Police release calls from Sandy Hook massacre
A teacher calmly explains she has been shot in the foot. Another woman, sounding anguished, pleads for help. A custodian relays information from officers at the scene to a police operator.
There is also the booming echo of gunshots.
US officials in Newtown, Connecticut, have released audio recordings of emergency 911 phone calls from the Connecticut school shooting that killed 20 children and six teachers almost a year ago, revealing raw emotion in the voice of the callers.
The audio files may be the final pieces of evidence released about the tragedy that rocked the US on December 14, 2012, when gunman Adam Lanza, 20, shot dead his mother at home and then went to Sandy Hook Elementary school, where he massacred 26 people before killing himself.
"They're still running, they're still shooting," pleaded one woman, sounding increasingly distraught over the course of the 24-second call. In the final seconds, she grows more insistent, pleading with the 911 operator for help.
"Sandy Hook school, please!" she said.
With a volley of several gunshots audible in the background, she moans.
Town officials initially tried to prevent the release of the recordings. The state Freedom of Information Commission ordered calls placed from inside the elementary school to be aired.
Late last month, a judge ruled the town must comply with the commission's order, and Newtown officials have since dropped their appeal. First Selectman Patricia Llodra recently reversed her long-standing position, saying the tapes should be released in full in order to prevent partial leaks.
Seven files were released, two of which were identical.
On one, a woman who described herself as a teacher said she was shot in the foot. The 911 operator instructed her to apply pressure to the wound.
"There's children in this room," the teacher said, sighing heavily.
"Are you OK right now?" the 911 operator asks?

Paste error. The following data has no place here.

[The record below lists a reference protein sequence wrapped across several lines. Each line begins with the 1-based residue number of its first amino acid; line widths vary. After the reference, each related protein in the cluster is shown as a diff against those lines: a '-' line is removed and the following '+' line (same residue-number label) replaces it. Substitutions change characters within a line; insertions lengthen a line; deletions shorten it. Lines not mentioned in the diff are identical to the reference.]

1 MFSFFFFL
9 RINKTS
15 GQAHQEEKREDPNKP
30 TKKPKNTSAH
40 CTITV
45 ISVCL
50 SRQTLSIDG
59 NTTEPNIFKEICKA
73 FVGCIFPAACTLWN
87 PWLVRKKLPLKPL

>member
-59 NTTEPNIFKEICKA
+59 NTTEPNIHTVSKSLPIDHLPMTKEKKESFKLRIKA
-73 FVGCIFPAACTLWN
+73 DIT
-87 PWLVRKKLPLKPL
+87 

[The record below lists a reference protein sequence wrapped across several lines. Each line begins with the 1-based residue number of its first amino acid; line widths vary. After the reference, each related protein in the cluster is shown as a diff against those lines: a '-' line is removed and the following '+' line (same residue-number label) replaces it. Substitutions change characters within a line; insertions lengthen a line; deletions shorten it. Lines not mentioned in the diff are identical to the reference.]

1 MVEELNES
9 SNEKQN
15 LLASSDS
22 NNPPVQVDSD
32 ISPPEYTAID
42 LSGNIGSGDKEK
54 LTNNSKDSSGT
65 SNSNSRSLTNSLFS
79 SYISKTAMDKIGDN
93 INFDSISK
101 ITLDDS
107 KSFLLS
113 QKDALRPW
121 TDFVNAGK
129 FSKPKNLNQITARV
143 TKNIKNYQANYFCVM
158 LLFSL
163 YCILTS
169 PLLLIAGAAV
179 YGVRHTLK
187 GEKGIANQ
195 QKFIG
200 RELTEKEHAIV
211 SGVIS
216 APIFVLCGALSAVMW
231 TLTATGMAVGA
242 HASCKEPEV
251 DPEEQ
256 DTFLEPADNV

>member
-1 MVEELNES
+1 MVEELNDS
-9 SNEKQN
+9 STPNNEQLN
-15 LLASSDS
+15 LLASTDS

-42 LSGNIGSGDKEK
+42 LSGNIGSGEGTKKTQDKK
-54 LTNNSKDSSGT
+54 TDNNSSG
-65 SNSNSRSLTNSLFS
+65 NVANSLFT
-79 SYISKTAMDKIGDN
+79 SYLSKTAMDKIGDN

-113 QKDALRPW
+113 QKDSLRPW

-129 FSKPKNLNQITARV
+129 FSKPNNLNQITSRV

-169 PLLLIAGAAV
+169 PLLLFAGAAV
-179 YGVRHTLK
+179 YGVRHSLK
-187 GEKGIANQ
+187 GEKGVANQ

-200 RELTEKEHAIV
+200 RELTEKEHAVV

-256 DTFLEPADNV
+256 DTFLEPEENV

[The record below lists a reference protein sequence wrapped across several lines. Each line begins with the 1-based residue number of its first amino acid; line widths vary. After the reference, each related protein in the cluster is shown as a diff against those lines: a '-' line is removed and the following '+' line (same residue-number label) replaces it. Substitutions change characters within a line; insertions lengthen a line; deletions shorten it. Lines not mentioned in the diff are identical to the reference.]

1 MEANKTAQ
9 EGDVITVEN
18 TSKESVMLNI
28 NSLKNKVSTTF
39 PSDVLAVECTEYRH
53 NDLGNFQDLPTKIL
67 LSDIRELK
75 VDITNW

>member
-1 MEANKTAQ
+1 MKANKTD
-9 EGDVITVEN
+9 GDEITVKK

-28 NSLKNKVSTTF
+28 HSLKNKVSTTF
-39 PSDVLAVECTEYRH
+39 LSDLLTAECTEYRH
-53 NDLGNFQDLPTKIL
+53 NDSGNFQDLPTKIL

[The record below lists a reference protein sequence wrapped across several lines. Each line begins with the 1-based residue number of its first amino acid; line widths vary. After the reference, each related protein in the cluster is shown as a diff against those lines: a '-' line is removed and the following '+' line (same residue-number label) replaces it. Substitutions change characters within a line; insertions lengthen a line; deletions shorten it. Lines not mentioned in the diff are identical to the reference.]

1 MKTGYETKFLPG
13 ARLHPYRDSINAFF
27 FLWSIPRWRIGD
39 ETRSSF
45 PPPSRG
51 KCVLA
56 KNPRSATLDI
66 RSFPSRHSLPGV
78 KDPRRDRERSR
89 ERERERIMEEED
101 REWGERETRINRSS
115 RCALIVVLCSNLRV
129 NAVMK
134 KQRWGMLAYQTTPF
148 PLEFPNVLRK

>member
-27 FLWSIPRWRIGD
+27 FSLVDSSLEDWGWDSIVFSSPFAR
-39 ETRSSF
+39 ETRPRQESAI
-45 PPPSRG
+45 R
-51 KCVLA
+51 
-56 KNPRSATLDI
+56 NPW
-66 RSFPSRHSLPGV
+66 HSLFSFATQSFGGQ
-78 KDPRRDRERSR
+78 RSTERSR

"For now, hopefully," the teacher said.
Another caller, custodian Rick Thorne, appeared to play an important role helping police piece together events early on.
Sounding composed, he told police the gunfire had stopped. Moments later the silence is broken by more gunshots.
"There's still shooting going on, please," Thorne said, sounding more urgent.
On another call, Thorne is heard identifying himself as a custodian to officers who had just arrived at the scene. He then replays information between those officers and the operator, repeating their questions and answers to each other.
"Victims in the buildings," Thorne said.
"How many" he asked, relaying the question the operator.
"Two down," he responded, repeating the response from the officer.
Earlier, Newtown School Superintendent John Reed had emailed parents to alert them to the recordings' release and warning them they could serve as an "emotional trigger."
Last week, State's Attorney Stephen Sedensky released a report on the Newtown massacre that concluded Lanza had acted alone, and that his motivation for the attack "may never be answered."
The town has intended for the 911 recordings to be the final release of evidence from the case. Other phone calls and crime scene photographs exist but have been sealed by state officials
Otherwise, once the December 14 anniversary has passed, the town may finally get a reprieve from the exhaustive media coverage of the past year.
"Vulture media, you got your tapes," read a hand-painted sign on a telephone pole in Newtown. "Please leave."
In all, seven recordings of landline calls from inside the school to Newtown police were posted today. Calls that were routed to state police are the subject of a separate, pending freedom of information request by the AP.
Prosecutors opposed the tapes' release, arguing among other things that the recordings could cause the victims' families more anguish.
"We all understand why some people have strong feelings about the release of these tapes. This was a horrible crime," said Kathleen Carroll, AP executive editor and senior vice president. "It's important to remember, though, that 911 tapes, like other police documents, are public records. Reviewing them is a part of normal newsgathering in a responsible news organisation."
On the day of the shooting, the AP requested 911 calls and police reports, as it and other news organisations routinely do in their newsgathering.
Newtown's police department effectively ignored the AP's request for months until the news cooperative appealed to the state's Freedom of Information Commission, which said in September that the recordings should be released.
The prosecutor in charge of the Newtown investigation, State's Attorney Stephen Sedensky III, had argued that releasing the tapes could cause pain for the victims' families, hurt the investigation, subject witnesses to harassment and violate the rights of survivors who deserve special protection as victims of child abuse.
A state judge dismissed those arguments last week and ordered the tapes be released unless the state appealed.
"Release of the audio recordings will also allow the public to consider and weigh what improvements, if any, should be made to law enforcement's response to such incidents," Superior Court Judge Eliot Prescott said.
"Delaying the release of the audio recordings, particularly where the legal justification to keep them confidential is lacking, only serves to fuel speculation about and undermine confidence in our law enforcement officials."